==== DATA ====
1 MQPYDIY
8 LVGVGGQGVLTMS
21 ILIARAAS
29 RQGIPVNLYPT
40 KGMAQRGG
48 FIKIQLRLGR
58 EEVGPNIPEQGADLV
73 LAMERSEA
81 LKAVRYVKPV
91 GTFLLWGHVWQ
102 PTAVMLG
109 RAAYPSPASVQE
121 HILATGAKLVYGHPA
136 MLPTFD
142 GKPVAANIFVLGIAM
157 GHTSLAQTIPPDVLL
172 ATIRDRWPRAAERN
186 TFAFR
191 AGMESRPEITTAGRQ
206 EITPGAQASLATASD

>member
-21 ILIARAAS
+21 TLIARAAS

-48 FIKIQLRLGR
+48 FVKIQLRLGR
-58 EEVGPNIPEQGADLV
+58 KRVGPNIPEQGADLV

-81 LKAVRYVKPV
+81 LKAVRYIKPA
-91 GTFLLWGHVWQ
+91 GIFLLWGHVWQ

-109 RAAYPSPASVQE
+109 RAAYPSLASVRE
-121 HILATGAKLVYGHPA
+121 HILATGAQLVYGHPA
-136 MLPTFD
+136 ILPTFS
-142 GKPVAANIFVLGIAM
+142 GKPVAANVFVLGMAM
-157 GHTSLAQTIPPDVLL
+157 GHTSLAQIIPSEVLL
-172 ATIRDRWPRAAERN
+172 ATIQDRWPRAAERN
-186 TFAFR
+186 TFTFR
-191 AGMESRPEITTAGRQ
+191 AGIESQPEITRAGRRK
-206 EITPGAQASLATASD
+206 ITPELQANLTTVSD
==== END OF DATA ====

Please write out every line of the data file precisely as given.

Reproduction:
1 MQPYDIY
8 LVGVGGQGVLTMS
21 ILIARAAS
29 RQGIPVNLYPT
40 KGMAQRGG
48 FIKIQLRLGR
58 EEVGPNIPEQGADLV
73 LAMERSEA
81 LKAVRYVKPV
91 GTFLLWGHVWQ
102 PTAVMLG
109 RAAYPSPASVQE
121 HILATGAKLVYGHPA
136 MLPTFD
142 GKPVAANIFVLGIAM
157 GHTSLAQTIPPDVLL
172 ATIRDRWPRAAERN
186 TFAFR
191 AGMESRPEITTAGRQ
206 EITPGAQASLATASD

>member
-21 ILIARAAS
+21 TLIARAAS

-48 FIKIQLRLGR
+48 FVKIQLRLGR
-58 EEVGPNIPEQGADLV
+58 KRVGPNIPEQGADLV

-81 LKAVRYVKPV
+81 LKAVRYIKPA
-91 GTFLLWGHVWQ
+91 GIFLLWGHVWQ

-109 RAAYPSPASVQE
+109 RAAYPSLASVRE
-121 HILATGAKLVYGHPA
+121 HILATGAQLVYGHPA
-136 MLPTFD
+136 ILPTFS
-142 GKPVAANIFVLGIAM
+142 GKPVAANVFVLGMAM
-157 GHTSLAQTIPPDVLL
+157 GHTSLAQIIPSEVLL
-172 ATIRDRWPRAAERN
+172 ATIQDRWPRAAERN
-186 TFAFR
+186 TFTFR
-191 AGMESRPEITTAGRQ
+191 AGIESQPEITRAGRRK
-206 EITPGAQASLATASD
+206 ITPELQANLTTVSD